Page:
New EEOC lawsuit for discrimination based on credit report and criminal records

The Equal Employment Opportunity Commission (EEOC) announced  on October 1, 2009 that they have filed a lawsuit against Freeman, a firm that offers nationwide convention services, on the basis that it used credit reports and criminal records to unfairly discriminate against black, Hispanic and male  job applicants.    This case has the potential to have a profound impact on the way employers hire in the U.S.

According to the EEOC press release the lawsuit charged that, “This practice has an unlawful discriminatory impact because of race, national origin and sex, and is neither job-related nor justified by business necessity.”

Even though the use of criminal records and credit history does not directly target people   protected by civil rights laws, the argument is that when those criteria were applied to Freeman applicants, the end result was that greater numbers of blacks, Hispanics and males were affected.  This is referred to as a “disparate impact.”  In other words, by using this information to make hiring decisions, the practical impact was that members of protected groups were unfairly treated and rejected in higher numbers.   

The EEOC has been active in identifying barriers that contribute to discrimination     In 2007, the EEOC launched the “E-RACE” (Eradicating Racism and Colorism from Employment) Initiative. The purpose was to “improve EEOC’s efforts to ensure workplaces are free of race and color discrimination.” http://www.eeoc.gov/eeoc/initiatives/e-race/index.cfm

The use of credit reports and criminal records being used to deny employment has been hot-button issues for the EEOC.  The last significant case was El. v. Septa, 479 F.3D 232 (3d. Cir. 2007), where a 40 year-old second degree murder conviction was allowed to be used to deny employment.  However, part of the decision was based upon the fact that the applicant that was suing for discrimination did not present any statistical evidence to rebut expert testimony by the employer that even a 40 year old crime can be relevant.  The company had a “bright-line” policy of rejecting applicants with convictions for violence. 

Since then, a study was conducted by Professor Alfred Blumstein at Carnegie Mellon University that suggested that after a period of as little as five years for some crimes, a person with a criminal record was no more likely to re-offend then a person with no criminal record.   Ironically, the same professor was the expert in the El v. Septa  matter where a 40 year old murder was sufficient to deny employment .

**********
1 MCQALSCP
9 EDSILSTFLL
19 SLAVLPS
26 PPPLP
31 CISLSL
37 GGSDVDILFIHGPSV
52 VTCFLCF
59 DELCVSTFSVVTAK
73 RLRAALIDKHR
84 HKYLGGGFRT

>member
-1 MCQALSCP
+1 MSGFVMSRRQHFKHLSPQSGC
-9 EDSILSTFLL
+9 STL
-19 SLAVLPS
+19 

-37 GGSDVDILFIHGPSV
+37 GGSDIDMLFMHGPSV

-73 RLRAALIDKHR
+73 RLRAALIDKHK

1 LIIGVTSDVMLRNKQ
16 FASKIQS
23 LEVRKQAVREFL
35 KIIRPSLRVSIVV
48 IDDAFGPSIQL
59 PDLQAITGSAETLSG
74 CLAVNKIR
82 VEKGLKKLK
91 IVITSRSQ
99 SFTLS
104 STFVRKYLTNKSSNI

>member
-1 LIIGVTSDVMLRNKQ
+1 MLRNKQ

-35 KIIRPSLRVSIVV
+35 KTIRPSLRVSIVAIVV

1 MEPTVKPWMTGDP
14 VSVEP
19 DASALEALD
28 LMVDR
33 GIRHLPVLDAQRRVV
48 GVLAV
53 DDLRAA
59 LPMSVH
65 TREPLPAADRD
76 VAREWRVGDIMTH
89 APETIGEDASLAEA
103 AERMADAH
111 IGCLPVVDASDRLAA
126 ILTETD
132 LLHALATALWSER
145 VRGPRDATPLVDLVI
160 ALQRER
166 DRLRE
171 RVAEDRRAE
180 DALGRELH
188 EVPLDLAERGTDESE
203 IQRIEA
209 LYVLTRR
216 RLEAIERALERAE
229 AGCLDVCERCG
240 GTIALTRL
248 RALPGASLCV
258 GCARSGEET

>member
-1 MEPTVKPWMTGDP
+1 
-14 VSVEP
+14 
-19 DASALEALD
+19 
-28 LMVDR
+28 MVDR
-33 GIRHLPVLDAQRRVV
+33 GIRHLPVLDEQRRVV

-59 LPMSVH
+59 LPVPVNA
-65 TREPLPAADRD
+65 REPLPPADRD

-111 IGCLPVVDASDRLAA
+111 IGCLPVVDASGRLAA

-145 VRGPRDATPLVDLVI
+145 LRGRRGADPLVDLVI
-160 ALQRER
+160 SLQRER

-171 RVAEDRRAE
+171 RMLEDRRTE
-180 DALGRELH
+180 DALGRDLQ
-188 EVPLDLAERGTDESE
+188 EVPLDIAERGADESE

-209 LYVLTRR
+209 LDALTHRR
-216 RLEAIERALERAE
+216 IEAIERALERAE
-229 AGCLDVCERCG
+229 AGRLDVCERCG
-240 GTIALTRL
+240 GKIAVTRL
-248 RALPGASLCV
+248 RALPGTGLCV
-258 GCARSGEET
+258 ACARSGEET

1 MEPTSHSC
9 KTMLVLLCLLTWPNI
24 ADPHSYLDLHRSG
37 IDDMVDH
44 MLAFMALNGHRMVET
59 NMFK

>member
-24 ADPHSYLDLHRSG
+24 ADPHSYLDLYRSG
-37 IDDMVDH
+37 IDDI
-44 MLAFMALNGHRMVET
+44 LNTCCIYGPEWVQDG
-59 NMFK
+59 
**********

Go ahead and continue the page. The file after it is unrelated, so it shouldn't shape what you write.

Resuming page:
ESR has written an in-depth analysis of the Blumstein study at:   http://www.esrcheck.com/Blumstein-and-Nakamura-study-on-redemption-in-Criminology.php”>http://www.esrcheck.com/Blumstein-and-Nakamura-study-on-redemption-in-Criminology.php

This case will not likely be finalized anytime soon and could well need to go to higher courts for a final resolution.  However, the case is a stark reminder that employers need to review their hiring practices, to ensure that any pre-employment assessment tool is both a valid predictor and job performance and not discriminatory. 

In the case of criminal records, Employment Screening Resources (ESR) has long advised employers that they should NOT automatically reject an applicant with a criminal record, but should instead determine if there is a business necessity that precludes hiring.  The EEOC has suggested that employers take into account the nature and gravity of the crime, the nature of the job, and the age of the offense.  Similarly, ESR has also long advised employers that credit reports should be approached with caution, and only used where relevant to the job, such as positions involving access to cash, assets or fiduciary duties.